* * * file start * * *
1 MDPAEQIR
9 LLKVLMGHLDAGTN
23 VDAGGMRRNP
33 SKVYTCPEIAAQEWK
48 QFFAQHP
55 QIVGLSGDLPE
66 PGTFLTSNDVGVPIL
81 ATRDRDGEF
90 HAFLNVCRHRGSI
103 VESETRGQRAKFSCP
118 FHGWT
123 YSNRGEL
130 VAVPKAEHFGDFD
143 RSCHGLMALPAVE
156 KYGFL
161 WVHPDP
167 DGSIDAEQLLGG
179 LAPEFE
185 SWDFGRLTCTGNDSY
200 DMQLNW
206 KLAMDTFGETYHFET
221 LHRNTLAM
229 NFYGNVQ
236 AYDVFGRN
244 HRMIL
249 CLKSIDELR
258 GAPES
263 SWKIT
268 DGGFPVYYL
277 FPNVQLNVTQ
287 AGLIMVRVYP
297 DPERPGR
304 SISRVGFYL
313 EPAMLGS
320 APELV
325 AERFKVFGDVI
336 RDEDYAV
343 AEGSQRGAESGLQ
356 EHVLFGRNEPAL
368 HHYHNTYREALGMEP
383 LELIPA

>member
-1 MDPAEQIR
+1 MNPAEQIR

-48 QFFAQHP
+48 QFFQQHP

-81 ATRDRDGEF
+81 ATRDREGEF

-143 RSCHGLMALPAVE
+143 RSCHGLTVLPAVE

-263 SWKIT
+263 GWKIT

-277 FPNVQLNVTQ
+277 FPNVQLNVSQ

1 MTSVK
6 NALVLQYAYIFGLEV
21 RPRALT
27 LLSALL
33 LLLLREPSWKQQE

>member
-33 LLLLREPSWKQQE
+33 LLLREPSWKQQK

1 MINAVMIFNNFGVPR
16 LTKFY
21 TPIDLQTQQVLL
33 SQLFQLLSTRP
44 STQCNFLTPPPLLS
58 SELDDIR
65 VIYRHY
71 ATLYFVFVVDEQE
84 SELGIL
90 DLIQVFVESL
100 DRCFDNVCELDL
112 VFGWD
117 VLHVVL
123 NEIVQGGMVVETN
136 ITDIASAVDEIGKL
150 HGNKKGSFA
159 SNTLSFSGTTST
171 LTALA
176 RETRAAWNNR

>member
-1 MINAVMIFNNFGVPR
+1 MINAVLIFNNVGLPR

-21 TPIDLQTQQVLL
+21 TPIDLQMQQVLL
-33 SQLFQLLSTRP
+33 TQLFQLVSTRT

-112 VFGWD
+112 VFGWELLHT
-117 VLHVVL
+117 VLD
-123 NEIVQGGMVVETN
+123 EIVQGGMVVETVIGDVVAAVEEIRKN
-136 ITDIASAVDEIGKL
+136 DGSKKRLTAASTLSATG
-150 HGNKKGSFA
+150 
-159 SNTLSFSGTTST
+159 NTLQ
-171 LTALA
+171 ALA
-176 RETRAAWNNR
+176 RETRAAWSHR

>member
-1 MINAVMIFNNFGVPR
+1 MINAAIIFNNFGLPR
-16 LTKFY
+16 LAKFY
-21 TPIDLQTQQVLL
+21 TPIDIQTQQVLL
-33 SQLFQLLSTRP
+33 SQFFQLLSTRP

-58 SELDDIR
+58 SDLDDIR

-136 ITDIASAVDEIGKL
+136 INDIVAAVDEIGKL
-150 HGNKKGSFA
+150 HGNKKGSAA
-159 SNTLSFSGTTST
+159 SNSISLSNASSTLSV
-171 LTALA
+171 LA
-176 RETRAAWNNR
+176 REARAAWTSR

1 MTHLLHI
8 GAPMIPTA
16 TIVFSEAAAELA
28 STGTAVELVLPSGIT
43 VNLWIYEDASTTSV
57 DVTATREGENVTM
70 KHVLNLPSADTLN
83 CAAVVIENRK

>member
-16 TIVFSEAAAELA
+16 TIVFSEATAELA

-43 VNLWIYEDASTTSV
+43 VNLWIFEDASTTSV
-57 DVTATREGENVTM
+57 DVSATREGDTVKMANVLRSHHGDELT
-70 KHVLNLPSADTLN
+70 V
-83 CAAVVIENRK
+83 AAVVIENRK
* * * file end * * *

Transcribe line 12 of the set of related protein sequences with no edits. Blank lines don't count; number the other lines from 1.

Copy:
123 YSNRGEL